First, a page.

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"My Jerusalem Moment" by Rev. Andrew Warner, Plymouth Church UCC - January 20, 2019

posted Jan 23, 2019, 12:20 PM by Plymouth Church UCC


Earlier this month I visited Israel.  I’m still reflecting on what I learned and experienced on the trip because in so many ways it touched on questions of spirituality.  Which is not surprising - one can’t go to the birthplace of three major religions and not think about spirituality.


But beyond the overt spiritual moments, many mundane things about Israel struck me too.  I knew enough about Israelis and the Middle East to expect the drivers to be aggressive. But it’s one thing to expect it, and another to feel like your taxi driver wants to personally see if a camel can go through the eye of a needle.  Drivers gave no quarter when it came to the road; fearsome. In a place where two cars can’t merge into one lane, it’s no wonder we can’t find peace in the Middle East.


Even more, I didn’t expect how Israeli drivers would react to pedestrians.  As aggressive as they drive, cars stop on a dime on the mere suggestion of someone crossing the street.  You might be cut off in traffic; but walking? Everyone stops.


Now, back in America, I realize how little regard we give pedestrians.  American drivers seem to always assume the next driver will stop. I’ve heard forever about pushy and aggressive Middle Easterners; why don’t we tell stories of their decency too?  That in a nutshell was Israel - a place of expectations and surprises, where I found the aggressive Middle Easterners I expected were more decent than Midwesterners as I walked around.


Israel surprised me, not just in what I learned about Israel but also in what I learned about myself.  My visit caused me to think about spirituality. I’d heard lots of stories - the pastor who went to Jerusalem and sobbed with spiritual pathos at the Church of the Holy Sepulcher; so I went with expectation: when would I have my Jerusalem moment, my spiritual moment?


I timed my visit to coincide with the Feast of the Epiphany, the day when we celebrate the visit of the Magi to baby Jesus.  I particularly love the story - the pageantry - and longed to celebrate it in Bethlehem. Epiphany, while not much of a holiday in America, is, in other parts of the world, bigger than Christmas.


Sometimes the events can be contentious in the West Bank.  Last year on Epiphany, residents of Bethlehem pelted the Greek Orthodox Patriarch with eggs and shoes because of accusations he leased church land to Jews.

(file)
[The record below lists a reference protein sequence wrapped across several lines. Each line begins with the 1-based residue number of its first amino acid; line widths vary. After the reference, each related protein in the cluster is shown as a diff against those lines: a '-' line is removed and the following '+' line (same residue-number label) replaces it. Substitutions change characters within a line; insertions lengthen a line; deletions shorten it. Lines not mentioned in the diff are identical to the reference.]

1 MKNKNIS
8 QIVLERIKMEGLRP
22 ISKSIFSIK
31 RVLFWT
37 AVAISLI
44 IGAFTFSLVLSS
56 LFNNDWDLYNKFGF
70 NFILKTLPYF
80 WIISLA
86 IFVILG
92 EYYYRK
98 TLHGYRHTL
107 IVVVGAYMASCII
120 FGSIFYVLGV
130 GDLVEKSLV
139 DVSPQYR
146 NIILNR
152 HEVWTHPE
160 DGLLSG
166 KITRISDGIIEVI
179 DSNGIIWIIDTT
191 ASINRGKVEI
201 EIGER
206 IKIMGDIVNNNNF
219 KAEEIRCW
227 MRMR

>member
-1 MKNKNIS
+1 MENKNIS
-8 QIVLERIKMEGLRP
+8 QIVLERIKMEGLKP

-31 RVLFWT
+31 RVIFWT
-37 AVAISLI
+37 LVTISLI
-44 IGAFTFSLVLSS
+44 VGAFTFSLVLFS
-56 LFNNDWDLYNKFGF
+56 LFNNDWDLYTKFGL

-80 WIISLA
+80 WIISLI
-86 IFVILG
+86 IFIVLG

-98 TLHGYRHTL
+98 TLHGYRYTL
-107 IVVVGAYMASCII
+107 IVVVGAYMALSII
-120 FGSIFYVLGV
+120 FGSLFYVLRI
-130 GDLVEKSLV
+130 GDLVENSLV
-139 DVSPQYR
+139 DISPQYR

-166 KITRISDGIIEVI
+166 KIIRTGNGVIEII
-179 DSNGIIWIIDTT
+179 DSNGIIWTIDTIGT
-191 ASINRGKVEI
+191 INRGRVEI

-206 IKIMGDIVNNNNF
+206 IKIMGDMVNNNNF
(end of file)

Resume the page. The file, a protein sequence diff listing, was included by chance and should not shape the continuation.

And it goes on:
This year the Patriarch decided not to come to Bethlehem; but thousands of other pilgrims came instead.  Seeing the crowds, I longed for a Disney Fast Pass. Luckily, my tour guide thought the same. She lived in Bethlehem and seemed to know everyone, including the guy guarding the door of a covenant.  He looked the other way as she sneaked us through the cloistered courtyard. Sadly, I didn’t have to disguise myself with a wimple, debuting as a Sister of Perpetual Indulgence.


The covenant had a backdoor into the Church of the Nativity, putting us in the front of the line.  Still, the supposed site of Jesus’ birth could only be entered by going down a series of semi-circular steps - basically, a funnel.  So our group merged in with pilgrims from around the world, a scrum of the faithful; what says Merry Christmas more than a Russian babushka shoving you forward?


Once down in the lower level of the church, we each got a few seconds to kneel before the “manger” until a monk pushed us on.  Many around me felt it all very spiritual; but my introverted spirit needed space.


Which I found later in the Galilee and the Golan Heights, a much more rural (and green) part of Israel. I am a city boy, but my spirit soars in wild places.  There I took in the same sights as Jesus and his disciples. I remembered how Jesus would take time apart from his friends, to go to a deserted place to pray.  Surely I found the place, the grassy hills of the Golan, overlooking the Sea of Galilee, all the towns spread out around the shore.